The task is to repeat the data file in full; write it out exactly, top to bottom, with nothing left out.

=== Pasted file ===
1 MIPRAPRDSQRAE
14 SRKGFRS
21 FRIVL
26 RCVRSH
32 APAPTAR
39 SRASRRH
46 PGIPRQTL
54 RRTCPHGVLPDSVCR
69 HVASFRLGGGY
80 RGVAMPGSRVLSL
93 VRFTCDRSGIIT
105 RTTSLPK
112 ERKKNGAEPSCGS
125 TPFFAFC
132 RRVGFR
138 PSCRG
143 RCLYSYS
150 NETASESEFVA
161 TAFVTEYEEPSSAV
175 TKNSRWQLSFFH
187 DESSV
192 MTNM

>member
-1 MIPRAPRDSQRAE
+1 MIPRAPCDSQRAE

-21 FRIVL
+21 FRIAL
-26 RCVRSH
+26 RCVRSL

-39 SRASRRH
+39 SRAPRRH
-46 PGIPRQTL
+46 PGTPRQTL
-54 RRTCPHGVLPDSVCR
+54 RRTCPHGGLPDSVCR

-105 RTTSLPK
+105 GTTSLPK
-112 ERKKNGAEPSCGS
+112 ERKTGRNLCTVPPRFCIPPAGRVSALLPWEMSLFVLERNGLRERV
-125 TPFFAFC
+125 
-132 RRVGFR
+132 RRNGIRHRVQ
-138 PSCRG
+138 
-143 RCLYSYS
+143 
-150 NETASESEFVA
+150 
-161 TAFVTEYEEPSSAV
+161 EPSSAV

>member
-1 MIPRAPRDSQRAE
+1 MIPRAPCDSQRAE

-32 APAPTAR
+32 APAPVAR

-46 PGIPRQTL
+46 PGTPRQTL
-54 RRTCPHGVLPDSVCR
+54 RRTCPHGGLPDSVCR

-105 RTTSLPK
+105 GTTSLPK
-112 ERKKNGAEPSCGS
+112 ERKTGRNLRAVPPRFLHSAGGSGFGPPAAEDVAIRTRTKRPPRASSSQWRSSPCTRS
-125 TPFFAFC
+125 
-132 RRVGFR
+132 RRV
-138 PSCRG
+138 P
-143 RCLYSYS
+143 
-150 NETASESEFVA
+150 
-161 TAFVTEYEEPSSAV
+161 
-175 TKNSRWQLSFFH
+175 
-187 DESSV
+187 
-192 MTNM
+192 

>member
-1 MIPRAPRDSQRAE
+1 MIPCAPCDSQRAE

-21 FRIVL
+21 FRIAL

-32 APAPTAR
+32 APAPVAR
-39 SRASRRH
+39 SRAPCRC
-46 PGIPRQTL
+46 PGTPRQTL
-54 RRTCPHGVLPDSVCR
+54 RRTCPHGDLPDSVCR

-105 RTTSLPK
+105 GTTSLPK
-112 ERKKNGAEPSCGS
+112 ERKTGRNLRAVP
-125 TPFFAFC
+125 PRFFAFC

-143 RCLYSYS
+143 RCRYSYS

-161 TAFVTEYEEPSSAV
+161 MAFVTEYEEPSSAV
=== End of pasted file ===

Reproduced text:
1 MIPRAPRDSQRAE
14 SRKGFRS
21 FRIVL
26 RCVRSH
32 APAPTAR
39 SRASRRH
46 PGIPRQTL
54 RRTCPHGVLPDSVCR
69 HVASFRLGGGY
80 RGVAMPGSRVLSL
93 VRFTCDRSGIIT
105 RTTSLPK
112 ERKKNGAEPSCGS
125 TPFFAFC
132 RRVGFR
138 PSCRG
143 RCLYSYS
150 NETASESEFVA
161 TAFVTEYEEPSSAV
175 TKNSRWQLSFFH
187 DESSV
192 MTNM

>member
-1 MIPRAPRDSQRAE
+1 MIPRAPCDSQRAE

-21 FRIVL
+21 FRIAL
-26 RCVRSH
+26 RCVRSL

-39 SRASRRH
+39 SRAPRRH
-46 PGIPRQTL
+46 PGTPRQTL
-54 RRTCPHGVLPDSVCR
+54 RRTCPHGGLPDSVCR

-105 RTTSLPK
+105 GTTSLPK
-112 ERKKNGAEPSCGS
+112 ERKTGRNLCTVPPRFCIPPAGRVSALLPWEMSLFVLERNGLRERV
-125 TPFFAFC
+125 
-132 RRVGFR
+132 RRNGIRHRVQ
-138 PSCRG
+138 
-143 RCLYSYS
+143 
-150 NETASESEFVA
+150 
-161 TAFVTEYEEPSSAV
+161 EPSSAV

>member
-1 MIPRAPRDSQRAE
+1 MIPRAPCDSQRAE

-32 APAPTAR
+32 APAPVAR

-46 PGIPRQTL
+46 PGTPRQTL
-54 RRTCPHGVLPDSVCR
+54 RRTCPHGGLPDSVCR

-105 RTTSLPK
+105 GTTSLPK
-112 ERKKNGAEPSCGS
+112 ERKTGRNLRAVPPRFLHSAGGSGFGPPAAEDVAIRTRTKRPPRASSSQWRSSPCTRS
-125 TPFFAFC
+125 
-132 RRVGFR
+132 RRV
-138 PSCRG
+138 P
-143 RCLYSYS
+143 
-150 NETASESEFVA
+150 
-161 TAFVTEYEEPSSAV
+161 
-175 TKNSRWQLSFFH
+175 
-187 DESSV
+187 
-192 MTNM
+192 

>member
-1 MIPRAPRDSQRAE
+1 MIPCAPCDSQRAE

-21 FRIVL
+21 FRIAL

-32 APAPTAR
+32 APAPVAR
-39 SRASRRH
+39 SRAPCRC
-46 PGIPRQTL
+46 PGTPRQTL
-54 RRTCPHGVLPDSVCR
+54 RRTCPHGDLPDSVCR

-105 RTTSLPK
+105 GTTSLPK
-112 ERKKNGAEPSCGS
+112 ERKTGRNLRAVP
-125 TPFFAFC
+125 PRFFAFC

-143 RCLYSYS
+143 RCRYSYS

-161 TAFVTEYEEPSSAV
+161 MAFVTEYEEPSSAV